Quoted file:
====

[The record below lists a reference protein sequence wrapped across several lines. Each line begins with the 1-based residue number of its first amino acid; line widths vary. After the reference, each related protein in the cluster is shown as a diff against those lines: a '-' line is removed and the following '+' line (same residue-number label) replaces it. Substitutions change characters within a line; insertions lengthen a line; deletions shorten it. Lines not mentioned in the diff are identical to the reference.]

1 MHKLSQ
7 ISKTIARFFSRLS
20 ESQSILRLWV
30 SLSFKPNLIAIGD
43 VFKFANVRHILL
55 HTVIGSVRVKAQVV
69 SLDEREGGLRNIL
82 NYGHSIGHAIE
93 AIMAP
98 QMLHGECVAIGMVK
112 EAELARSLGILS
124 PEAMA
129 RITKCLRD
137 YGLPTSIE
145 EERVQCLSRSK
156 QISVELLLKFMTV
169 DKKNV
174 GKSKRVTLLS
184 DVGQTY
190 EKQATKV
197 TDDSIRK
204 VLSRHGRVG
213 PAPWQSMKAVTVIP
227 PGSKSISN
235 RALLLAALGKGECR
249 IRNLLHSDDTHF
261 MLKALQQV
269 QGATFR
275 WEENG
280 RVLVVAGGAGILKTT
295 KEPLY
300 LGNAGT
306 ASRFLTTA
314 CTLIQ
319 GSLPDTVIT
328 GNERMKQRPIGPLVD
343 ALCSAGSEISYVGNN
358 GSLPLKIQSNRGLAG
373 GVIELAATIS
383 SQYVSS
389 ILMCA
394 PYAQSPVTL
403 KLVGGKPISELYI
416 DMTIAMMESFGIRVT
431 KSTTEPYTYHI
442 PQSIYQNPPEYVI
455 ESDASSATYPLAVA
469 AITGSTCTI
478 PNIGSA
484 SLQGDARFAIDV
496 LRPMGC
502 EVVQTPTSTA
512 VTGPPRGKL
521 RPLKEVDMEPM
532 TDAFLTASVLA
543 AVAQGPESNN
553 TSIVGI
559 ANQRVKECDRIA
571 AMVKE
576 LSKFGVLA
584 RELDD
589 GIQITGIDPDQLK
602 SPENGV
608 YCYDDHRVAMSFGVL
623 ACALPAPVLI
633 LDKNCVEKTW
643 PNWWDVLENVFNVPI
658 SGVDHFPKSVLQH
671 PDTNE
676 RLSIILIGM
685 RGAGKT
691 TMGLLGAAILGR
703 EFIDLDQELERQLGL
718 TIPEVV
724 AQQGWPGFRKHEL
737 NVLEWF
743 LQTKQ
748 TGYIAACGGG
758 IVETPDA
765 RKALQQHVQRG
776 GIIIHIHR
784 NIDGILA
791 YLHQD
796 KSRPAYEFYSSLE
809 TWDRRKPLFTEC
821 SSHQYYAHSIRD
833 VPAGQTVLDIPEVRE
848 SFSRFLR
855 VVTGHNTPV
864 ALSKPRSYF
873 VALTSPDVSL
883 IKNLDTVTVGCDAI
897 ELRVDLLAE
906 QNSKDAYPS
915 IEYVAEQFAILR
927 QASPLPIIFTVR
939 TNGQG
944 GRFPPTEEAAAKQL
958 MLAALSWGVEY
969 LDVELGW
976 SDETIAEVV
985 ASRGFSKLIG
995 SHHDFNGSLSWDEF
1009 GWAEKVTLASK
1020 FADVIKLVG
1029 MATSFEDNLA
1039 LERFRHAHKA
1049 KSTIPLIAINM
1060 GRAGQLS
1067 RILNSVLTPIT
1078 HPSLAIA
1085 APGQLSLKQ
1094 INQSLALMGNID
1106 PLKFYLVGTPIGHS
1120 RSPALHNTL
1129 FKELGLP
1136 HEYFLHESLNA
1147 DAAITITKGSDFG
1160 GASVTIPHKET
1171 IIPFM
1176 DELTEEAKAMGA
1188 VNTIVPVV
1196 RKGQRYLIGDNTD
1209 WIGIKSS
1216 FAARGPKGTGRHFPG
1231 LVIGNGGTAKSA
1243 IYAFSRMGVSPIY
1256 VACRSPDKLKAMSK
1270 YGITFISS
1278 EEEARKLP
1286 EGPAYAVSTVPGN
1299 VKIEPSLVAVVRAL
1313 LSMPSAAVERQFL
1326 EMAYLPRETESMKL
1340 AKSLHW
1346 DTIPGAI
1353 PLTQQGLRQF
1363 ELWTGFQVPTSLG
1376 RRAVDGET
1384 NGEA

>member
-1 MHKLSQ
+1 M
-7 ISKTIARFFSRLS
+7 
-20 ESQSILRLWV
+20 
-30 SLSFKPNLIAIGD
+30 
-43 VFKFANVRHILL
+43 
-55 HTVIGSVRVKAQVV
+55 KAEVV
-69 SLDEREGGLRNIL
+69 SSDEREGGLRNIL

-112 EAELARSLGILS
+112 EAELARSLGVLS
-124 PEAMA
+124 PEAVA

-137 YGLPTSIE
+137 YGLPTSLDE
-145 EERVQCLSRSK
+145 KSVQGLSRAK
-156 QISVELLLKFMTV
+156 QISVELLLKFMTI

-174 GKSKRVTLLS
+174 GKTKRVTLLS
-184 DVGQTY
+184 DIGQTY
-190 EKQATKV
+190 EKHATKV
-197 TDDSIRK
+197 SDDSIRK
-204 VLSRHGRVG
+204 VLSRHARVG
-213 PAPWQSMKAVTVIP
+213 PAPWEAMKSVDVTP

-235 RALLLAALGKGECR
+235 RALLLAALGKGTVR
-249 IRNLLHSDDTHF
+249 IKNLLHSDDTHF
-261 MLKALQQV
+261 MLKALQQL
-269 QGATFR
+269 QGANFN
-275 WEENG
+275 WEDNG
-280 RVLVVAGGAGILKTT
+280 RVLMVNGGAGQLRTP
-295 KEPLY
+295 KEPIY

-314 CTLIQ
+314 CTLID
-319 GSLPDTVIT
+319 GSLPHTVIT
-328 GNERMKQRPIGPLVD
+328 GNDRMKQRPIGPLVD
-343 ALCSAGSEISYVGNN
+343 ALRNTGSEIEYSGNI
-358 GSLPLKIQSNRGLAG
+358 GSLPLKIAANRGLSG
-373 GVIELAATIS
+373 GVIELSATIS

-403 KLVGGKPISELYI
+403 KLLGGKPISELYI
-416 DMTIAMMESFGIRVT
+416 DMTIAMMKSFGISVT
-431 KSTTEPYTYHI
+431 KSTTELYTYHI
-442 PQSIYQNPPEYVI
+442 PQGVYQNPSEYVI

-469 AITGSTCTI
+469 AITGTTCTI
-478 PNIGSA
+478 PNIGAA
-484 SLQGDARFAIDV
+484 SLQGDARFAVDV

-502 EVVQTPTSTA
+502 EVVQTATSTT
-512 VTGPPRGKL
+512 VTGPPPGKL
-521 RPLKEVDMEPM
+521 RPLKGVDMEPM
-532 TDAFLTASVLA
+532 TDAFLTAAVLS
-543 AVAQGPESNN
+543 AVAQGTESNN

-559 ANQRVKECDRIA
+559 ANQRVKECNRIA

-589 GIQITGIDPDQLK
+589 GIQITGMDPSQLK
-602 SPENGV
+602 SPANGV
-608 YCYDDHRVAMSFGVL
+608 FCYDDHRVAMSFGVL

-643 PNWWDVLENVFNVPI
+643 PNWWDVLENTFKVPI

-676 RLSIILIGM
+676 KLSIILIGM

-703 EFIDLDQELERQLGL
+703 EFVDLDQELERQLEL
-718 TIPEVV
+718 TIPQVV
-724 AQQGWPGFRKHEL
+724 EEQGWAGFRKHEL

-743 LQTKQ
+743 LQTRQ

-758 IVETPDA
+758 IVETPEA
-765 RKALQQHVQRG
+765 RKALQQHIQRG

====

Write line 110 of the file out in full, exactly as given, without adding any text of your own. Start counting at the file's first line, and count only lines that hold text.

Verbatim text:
1060 GRAGQLS